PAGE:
On November 1st and 2nd the Lake Tahoe School community celebrated Día de los Muertos with a school wide performance and authentic Mexican cuisine. Student performances included the Mexican Hat Dance performed by the 3rd graders, Los Escqueletos by the 5th grade and an entertaining rendition of the merengue performed by the 8th grade. A local Aztecan dance group led by Andrea Tatengo headlined the event and impressed all with their elaborate costumes and energetic dance routine.

The following day Matha Osornio, mother of Auri and Adan Fernandez, prepared an authentic Mexican meal for middle school students and parents. Each class assisted in the preparation of the meal, and learned about the origin of each dish. Students, parents and teachers were in agreement that the meal was an incredible experience, and that the Day of the Dead lunch should be an annual tradition. Perhaps the most important part of the celebration was the construction of the community ofrenda leading up to Day of the Dead. LTS families and staff participated in the building of the ofrenda resulting is a thoughtful and artistic collection of items, representing the special people in our individual lives who had gone before us. As mentioned at the performance, this was a day to take time out of our busy lives to remember the special people we had lost and to thank them for helping make us who we are today.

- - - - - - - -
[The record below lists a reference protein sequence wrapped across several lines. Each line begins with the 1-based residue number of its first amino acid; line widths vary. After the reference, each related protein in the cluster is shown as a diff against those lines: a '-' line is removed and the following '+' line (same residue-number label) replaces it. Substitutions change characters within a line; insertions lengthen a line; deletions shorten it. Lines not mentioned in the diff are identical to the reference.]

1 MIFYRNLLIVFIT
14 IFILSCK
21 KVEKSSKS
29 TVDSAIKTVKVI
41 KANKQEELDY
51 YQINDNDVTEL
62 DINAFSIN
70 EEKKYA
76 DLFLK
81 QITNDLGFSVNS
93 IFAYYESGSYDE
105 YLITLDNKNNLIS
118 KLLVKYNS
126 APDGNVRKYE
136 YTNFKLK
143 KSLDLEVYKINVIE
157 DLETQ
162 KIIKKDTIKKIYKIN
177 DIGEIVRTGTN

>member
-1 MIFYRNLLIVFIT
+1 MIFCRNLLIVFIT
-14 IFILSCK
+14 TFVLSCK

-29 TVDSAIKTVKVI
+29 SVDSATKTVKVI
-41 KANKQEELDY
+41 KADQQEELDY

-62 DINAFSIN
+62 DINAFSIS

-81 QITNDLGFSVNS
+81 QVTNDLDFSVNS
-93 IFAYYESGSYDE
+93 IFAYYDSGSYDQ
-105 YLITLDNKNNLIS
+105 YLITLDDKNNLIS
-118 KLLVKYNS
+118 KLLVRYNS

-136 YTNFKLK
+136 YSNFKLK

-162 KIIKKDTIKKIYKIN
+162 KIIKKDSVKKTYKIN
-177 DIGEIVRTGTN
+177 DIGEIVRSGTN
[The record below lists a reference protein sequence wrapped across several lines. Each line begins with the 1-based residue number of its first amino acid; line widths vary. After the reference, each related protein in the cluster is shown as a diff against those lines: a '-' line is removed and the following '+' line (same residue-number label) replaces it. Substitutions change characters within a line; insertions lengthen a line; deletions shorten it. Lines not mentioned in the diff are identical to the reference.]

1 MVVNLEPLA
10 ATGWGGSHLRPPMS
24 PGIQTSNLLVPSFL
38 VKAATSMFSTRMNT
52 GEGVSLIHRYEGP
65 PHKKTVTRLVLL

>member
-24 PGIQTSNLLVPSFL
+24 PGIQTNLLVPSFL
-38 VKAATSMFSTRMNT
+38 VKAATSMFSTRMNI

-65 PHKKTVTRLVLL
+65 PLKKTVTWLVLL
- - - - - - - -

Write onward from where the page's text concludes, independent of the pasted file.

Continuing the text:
Information about Dia de los Muertos
The Day of the Dead is originally a Mexican holiday, but now it is celebrated in other Latin American countries and several parts of the United States, including Lake Tahoe! During this celebration families gather together to honor and remember friends and relatives who have died. Although Day of the Dead occurs around the same time as Halloween, it actually has nothing to do with Halloween.

The Day of the Dead is actually a combination of ancient Aztec beliefs and Catholic traditions. The Aztecs believed that the deceased would be insulted by mourning or sadness. Therefore, they celebrated the lives of the deceased with food, drink, parties and activities that the dead enjoyed while they were still alive. The Day of the Dead is celebrated on November first and second which are also two important holy days in the Catholic religion called All Saints Day and All Souls Day.

Families start preparing for this special holiday weeks ahead of time. The most important tradition connected with this holiday is the building of the ofrenda, or altar. These altars are built in homes and cemeteries to honor the loved ones who have died. Families decorate the altars with photographs of the people who have passed away, as well as special offerings including their favorite foods and drink, candles, sugar skulls, marigolds and small momentos.